3. EngineerKyle

    EngineerKyle Member

    Over my head, Big Jim...

    I will say an MRC autoreversing loop module will do that SO easy for 25 bucks....

    It's all you need. Two wires to the loop, the other two to the mainline... and everthing is Automatic!
  4. 60103

    60103 Pooh Bah

    Bigjim: I suggest that you use a switch machine with reversing switch built in. This can be used to flip the reversing loop polarity when the turnout is changed. If it causes an unwelcome hesitaion in the train movement, you haven't lost anything when you replace it with the DCC reversing module.
    The revesing module works on the basis of sensing the momentary short circuit faster than the master control does and flipping the polarity.
    The decoder chip in the loco is indifferent to track polarity -- remember that you can turn a loco around on the track and it still goes "forward". (I don't know how it works, but when I learned computers they had just abandoned relays for arrays of magnetic rings.)
  5. BigJim

    BigJim Member


    I was planning on using the switch motor to change the track "polarity". That part is easy and comes free with a DPDT equiped switch machine like the Tortoise. Changing the direction of the wye and the polarity of the track before the gets to the "cut" with the minimum amount of electronics is what I am trying to accomplish.

    I really want to keep it "ohm meter" simple if I can.

    BTW I also go back close to that era. In the 60's I worked at a "core house" where we pressed, fired and tested those little magnetic rings called "computer cores". One bit of information per physical core or about 9,000 cores for 1K of memory (8+1 per byte). Probably never known by a lot of people but that is why the main memory on computers is often referred to as "core memory" - not because it is in the core of the machine but because it was made out of magnetic rings.

  6. BigJim

    BigJim Member


    According to what I found about the MRC item it "makes the operation of reverse loops transparent to the operator, they require no intervention other than aligning turnouts."

    I also want to align the turnout when a train approaches the back side and it is in the wrong direction. I think the Hare will do this but not sure about he polarity issues as the drawings I have seen do not show any power reversing connections to the loop.

    However, the very short section used by the hare for detection might work easier than the CS dectector to "fire" the SCR. I will look at that. Could be even easier.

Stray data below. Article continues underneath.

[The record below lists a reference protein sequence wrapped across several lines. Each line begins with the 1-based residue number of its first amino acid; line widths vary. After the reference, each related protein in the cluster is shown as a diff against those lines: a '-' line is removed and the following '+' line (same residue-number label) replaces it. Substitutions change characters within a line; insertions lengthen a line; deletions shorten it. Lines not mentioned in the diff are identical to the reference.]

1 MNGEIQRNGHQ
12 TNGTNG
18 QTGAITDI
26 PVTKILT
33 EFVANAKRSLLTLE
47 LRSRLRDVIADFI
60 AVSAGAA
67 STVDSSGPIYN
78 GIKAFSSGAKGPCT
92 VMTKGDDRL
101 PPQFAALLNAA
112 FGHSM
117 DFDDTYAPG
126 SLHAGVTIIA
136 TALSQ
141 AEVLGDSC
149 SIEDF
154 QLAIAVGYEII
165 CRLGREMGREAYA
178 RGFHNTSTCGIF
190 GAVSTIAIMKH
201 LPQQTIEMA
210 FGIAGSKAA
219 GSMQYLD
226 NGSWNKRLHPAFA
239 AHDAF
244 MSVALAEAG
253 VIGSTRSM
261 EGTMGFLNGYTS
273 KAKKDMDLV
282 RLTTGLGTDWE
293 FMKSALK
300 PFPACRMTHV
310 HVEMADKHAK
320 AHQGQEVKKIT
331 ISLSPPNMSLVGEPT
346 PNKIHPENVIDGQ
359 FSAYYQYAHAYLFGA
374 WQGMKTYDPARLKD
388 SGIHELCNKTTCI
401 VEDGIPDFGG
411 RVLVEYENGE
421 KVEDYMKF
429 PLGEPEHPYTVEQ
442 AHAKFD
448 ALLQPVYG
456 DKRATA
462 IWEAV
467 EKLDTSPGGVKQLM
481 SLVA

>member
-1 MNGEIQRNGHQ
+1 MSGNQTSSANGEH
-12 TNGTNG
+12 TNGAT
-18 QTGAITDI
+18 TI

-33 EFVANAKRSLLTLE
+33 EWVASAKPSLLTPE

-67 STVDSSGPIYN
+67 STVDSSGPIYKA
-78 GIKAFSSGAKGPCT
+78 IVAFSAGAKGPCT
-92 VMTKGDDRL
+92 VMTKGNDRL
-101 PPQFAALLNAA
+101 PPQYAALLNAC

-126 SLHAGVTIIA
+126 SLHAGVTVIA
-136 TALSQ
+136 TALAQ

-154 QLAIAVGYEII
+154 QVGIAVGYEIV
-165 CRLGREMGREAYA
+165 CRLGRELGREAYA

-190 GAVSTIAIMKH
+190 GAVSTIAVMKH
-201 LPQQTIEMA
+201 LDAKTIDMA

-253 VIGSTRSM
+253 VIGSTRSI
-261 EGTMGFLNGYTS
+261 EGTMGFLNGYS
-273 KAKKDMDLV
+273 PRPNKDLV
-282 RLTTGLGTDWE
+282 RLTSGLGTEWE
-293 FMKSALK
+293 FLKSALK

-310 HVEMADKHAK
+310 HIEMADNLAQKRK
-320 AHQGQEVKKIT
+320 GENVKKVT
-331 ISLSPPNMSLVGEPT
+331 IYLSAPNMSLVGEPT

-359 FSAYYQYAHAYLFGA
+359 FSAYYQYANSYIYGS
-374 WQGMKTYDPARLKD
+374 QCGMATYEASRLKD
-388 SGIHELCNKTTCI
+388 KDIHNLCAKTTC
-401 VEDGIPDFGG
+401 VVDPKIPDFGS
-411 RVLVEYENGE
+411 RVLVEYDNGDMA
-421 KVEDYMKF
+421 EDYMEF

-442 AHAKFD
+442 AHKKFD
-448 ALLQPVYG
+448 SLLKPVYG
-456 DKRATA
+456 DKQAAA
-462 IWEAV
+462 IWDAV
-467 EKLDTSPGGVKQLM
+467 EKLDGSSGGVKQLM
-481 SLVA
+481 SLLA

7. EngineerKyle

    EngineerKyle Member

    Look into it big Jim... tell us what you find out.

    You might have a great idea there....
  8. 60103

    60103 Pooh Bah

    Jim: the Tortoise has a DPDT switch built in. I trust adding the hare to it doesn't do anything to them. The only problem I would worry about there is the time that it takes the slo-mo machines to change over.
    Have you seen the December Model Railroader? page 94 covers a lot of what we're talking about.
  9. shortliner

    shortliner Member

    Big Jim - I think that this may be what you want. I should tell you that the SOLID turnout DOES work - but it IS weird to watch it do so - almost like watching a magician do a magic trick :D HIH
    Shortliner(Jack)away up here in the Highlands
  10. BigJim

    BigJim Member

    I think I could use the Hare and swith the tracks with the Tortoise but since I want to have the train cause the switch a DCC control seems like a waste. I did some more looking and I think a wire in the middle of a double cut in one side of the track (loop around the cuts for power) or even a wisker wire to the inside of the wheel could trigger the SCR directly.

    As above the Tortoise would switch the polarity of the loop to match the switch position.
    Relay - DPDT magnetic latching relay - singlecoil version shown.
    For dual coil versions one coil goes to each SCR. From what I could determine the dual coil versions are still polarity sensitive with a common connection. Many have two diods internal for use with AC coil current.

    R1 sets the CD charge time. Could be quite large (1M ?) as it only has to fire once per round trip.
    R2 is very small - 10 to 47 ohms. Only used as protection in case both SCRs fire at once. Not needed for double coil relays. Probably only needed on one side.
    R3 just keeps the gate from floating.4.7K > 10K should be fine
    R4 should not be more than 3 times the size of R3 so the gate voltage reaches at least 1/4 the CD voltage.
    Capacitors size is determined by the amount of power needed by the relay. I would guess that most small relays would need less than the average coil switch so anything over 500 uf should be fine.